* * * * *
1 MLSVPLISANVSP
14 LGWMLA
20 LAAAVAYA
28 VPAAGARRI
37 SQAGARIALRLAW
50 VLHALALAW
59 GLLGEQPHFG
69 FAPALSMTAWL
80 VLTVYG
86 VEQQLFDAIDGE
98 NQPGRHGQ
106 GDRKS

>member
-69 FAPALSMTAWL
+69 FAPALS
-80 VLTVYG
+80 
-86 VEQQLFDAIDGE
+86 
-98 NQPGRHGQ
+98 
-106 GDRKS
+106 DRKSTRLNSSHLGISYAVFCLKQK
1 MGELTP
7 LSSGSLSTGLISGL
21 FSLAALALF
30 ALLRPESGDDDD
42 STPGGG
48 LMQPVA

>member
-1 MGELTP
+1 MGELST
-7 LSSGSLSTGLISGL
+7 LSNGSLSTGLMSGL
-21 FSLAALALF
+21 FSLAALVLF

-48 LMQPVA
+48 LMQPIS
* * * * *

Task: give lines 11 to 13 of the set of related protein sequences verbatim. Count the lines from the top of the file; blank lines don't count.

98 NQPGRHGQ
106 GDRKS

>member